I notice there are lots of rapture bumper stickers. Protestants stick to this doctrine as devoutly as they believe in Christ himself. It is a 'get out of end times and all your problems' card you get to flash eventually. Truthfully, it brings comfort to many who have struggled against great adversity in their lives, people who had things done to them as children, those with disease, you can keep picturing people that would adamantly cling to this belief. They have already struggled so much just to survive against all odds, then to have to face all that was purported to happen during the end times (tribulation) Emotionally they could not bear the thought of going through those times, and if there were no need to then so much the better.
While I was still pondering the whole issue of the Theotokos and fasting, it came to my attention that there was no rapture. None of the things I was initially struggling with could I defend, the truth was right in front of my face. When my dh's godparent mentioned there was no theological support for the rapture I felt that tether snap. When I could not prove its existence, the rug was ripped out from under me. Being of relatively sound mind, I slowly began to see how long I had been misled into believing this and how deceptive the enemy can be. Scripture was used to support the rapture all along, but even that is vague and twisted to support their cause.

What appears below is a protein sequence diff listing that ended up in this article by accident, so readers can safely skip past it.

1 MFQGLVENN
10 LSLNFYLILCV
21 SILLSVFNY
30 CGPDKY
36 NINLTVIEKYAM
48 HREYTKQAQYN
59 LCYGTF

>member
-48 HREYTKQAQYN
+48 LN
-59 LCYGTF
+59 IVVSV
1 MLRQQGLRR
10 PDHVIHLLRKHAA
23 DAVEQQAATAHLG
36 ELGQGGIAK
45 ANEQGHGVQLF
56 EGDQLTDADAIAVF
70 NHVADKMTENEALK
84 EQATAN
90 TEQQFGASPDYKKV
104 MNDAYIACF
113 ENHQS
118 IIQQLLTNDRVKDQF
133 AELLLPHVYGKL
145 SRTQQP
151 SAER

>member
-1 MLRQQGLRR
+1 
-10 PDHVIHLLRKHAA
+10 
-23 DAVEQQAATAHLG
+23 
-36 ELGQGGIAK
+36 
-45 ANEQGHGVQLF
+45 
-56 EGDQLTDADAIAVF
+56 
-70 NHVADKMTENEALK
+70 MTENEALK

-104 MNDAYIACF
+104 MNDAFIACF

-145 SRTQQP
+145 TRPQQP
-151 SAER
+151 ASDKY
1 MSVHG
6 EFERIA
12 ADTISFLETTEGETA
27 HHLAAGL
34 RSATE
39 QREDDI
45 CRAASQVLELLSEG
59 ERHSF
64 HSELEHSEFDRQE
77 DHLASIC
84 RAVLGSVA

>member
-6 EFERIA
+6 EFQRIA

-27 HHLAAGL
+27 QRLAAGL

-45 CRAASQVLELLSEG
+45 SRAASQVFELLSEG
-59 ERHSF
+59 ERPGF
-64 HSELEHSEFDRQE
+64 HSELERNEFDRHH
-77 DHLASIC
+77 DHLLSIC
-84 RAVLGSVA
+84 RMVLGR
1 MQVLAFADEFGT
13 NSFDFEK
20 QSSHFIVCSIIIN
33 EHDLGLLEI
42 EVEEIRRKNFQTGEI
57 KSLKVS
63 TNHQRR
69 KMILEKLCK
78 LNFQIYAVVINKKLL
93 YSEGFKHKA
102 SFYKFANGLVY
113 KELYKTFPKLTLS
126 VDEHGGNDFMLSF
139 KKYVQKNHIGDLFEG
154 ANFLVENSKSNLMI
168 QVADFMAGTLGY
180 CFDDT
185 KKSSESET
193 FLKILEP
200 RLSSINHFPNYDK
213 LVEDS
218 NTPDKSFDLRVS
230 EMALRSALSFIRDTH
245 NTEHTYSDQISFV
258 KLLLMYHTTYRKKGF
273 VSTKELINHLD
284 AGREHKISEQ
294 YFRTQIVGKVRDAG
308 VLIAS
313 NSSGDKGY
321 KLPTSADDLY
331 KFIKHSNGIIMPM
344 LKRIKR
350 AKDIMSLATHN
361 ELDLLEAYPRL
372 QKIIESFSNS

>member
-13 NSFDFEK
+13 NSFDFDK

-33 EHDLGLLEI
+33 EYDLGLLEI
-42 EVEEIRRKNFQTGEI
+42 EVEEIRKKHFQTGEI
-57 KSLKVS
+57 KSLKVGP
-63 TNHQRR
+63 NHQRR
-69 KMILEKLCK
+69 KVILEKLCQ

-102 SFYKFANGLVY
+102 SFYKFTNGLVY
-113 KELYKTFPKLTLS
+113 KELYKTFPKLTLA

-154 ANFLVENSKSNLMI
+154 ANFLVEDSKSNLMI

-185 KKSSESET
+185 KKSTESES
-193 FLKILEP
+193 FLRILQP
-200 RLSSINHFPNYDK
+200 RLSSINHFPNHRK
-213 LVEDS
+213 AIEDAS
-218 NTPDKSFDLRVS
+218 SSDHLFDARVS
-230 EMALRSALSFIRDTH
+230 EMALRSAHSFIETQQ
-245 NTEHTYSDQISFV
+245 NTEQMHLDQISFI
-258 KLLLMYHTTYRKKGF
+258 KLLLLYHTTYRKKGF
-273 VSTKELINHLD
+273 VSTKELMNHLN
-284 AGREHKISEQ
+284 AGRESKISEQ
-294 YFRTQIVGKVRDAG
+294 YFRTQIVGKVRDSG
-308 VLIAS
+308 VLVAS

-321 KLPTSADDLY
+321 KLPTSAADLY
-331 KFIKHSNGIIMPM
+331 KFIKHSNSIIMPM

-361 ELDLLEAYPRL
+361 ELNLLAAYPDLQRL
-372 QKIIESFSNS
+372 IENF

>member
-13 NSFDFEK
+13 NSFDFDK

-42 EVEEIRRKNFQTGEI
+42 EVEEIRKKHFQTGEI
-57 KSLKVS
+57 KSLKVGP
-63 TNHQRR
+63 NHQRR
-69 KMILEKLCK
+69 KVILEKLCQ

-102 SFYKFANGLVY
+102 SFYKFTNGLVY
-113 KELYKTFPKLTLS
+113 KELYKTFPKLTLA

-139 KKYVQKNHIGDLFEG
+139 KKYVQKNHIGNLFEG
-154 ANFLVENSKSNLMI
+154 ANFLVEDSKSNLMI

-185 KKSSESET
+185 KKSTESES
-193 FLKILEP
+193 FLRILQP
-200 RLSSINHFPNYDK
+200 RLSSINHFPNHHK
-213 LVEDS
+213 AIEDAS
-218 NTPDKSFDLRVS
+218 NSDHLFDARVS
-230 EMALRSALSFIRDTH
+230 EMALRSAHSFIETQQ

Gradually I stopped spinning in space, and came to rest within Orthodoxy. It might be particularly limited to the female experience in coming to the faith. Whereas men can rush headlong into Orthodoxy like running straight away into a cold ocean, women slowly test the waters and immerse themselves bit by bit. (About a year later I read this comparison from Frederica so I know it's probably not just me)
Depending on how indoctrinated you are into the protestant realm, the more upheaval it causes to be suddenly illuminated by the light of truth. The rapture, seen as a reward for your faithfulness, could therefore be a bit difficult to lose and probably more difficult still to admit you once believed in it. A matter of loss, and then a matter of "how could I have been so stupid!"
My mother is watching us, and has repeatedly asked me questions toward this topic, and I don't want to burst her bubble as harshly as mine was burst.
Her life has been great sorrow and pain, but the truth is the truth. Maybe my reaction was particularly female, but I did note a great deal of consternation on dh's part in other matters. This from two people who had been searching for a long time, so I can't imagine someone that isn't ready for illumination hearing this rather bubble bursting news.